Why you should consider a UPS
What it is
An uninterruptible power supply (UPS), also known as an uninterruptible power source or a battery backup, is a device that maintains a continuous supply of electric power to connected equipment by supplying power from a separate source when utility power is not available.
Types of UPSs
The average system is hit by 120 power disturbances per month
Downtime is unacceptable and often costly. But it’s impossible to get 99.9% uptime when you plug your hardware into an AC outlet.
Power problems are the most common cause of network interruptions. According to an IBM® study, the average system is hit by 120 power disturbances per month.
More common than you may know
Have you ever had to reset the clock on your VCR or seen the lights dim for a moment when the refrigerator kicks on? These are common occurrences that are insignificant at home but can cause a shutdown in your network. Many power disturbances are so short they’re invisible to the human eye, but they can make a router lock up or a switch require rebooting. Power problems are actually more common than you may know. For instance:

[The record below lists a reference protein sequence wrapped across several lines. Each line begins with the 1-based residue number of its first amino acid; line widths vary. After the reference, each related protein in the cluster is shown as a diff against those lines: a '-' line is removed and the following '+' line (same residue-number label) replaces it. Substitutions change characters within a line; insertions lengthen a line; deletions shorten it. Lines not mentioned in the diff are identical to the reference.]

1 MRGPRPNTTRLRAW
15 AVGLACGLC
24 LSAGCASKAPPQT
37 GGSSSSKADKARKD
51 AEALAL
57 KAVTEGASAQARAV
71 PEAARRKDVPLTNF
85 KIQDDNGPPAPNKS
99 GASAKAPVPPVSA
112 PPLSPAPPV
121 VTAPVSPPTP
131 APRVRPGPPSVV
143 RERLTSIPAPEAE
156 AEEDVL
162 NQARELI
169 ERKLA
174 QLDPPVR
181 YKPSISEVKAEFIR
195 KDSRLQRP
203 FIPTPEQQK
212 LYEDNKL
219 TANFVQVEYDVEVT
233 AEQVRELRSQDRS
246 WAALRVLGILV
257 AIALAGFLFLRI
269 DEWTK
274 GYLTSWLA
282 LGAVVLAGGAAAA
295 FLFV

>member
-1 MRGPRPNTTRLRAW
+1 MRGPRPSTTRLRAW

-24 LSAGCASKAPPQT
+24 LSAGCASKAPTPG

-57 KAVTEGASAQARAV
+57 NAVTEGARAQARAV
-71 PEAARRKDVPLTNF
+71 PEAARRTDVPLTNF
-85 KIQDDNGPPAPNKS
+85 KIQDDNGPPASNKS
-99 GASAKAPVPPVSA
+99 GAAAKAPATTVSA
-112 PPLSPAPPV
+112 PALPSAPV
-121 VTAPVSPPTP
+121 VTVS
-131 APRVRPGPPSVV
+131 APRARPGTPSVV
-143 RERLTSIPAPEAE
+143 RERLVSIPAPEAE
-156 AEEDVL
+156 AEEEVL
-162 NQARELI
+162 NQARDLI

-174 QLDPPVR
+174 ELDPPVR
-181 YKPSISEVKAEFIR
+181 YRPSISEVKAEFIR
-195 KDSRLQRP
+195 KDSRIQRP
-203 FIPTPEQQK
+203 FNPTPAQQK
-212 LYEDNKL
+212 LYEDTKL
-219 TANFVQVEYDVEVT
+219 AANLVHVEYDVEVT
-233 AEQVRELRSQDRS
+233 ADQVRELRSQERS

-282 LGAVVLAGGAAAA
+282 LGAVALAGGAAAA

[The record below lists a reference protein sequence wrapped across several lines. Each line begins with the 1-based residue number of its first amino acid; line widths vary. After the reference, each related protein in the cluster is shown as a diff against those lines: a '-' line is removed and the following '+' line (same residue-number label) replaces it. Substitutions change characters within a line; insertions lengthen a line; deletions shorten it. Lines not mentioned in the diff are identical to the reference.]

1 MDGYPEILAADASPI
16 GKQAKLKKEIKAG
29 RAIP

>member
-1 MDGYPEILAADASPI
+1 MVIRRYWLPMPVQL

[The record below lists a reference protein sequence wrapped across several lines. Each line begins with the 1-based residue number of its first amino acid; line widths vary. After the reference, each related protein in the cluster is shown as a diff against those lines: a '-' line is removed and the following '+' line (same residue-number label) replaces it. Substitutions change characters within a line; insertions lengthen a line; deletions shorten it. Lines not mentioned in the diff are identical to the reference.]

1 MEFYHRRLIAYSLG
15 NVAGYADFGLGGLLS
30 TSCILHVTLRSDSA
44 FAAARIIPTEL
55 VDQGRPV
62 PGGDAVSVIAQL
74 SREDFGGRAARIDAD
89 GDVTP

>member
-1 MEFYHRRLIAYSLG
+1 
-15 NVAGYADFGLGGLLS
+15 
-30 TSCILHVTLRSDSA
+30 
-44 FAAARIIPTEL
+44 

More than 70% of servers are protected with a UPS
For a small fraction of the cost of your networking hardware, you can purchase a UPS that protects your network from blackouts, brownouts (low voltages), and surges—even lightning strikes!
To prevent power disasters before they happen, more than 70% of servers are protected with a UPS. Network managers know that having a server down brings many operations to a halt. Although the loss of a single hub or router may not bring the entire corporation to a standstill, it can result in zero productivity for entire workgroups or remote offices.
How can you tell if your system is suffering from power problems?
See if some of these symptoms are familiar: damaged hardware, numerous service calls, erratic operation, unexplained problems, unreliable data, system slowdown, damaged software, system lockups, and more.
If you’ve experienced some of these problems, you need a UPS. It will keep power flowing, giving you enough time to shut down safely during a power outage. It will also regulate your power, smoothing out dangerous overvoltages and undervoltages, spikes, surges, and impulses that often go unnoticed. These power anomalies can be caused internally by nearby machinery, fluorescent lights, and elevators, as well as externally from nearby transformer problems, lightning strikes, downed power lines, and more.
Data and equipment losses from power problems are preventable. Eliminate system downtime and increase profitability and productivity with a UPS.
When looking for a UPS, consider these steps: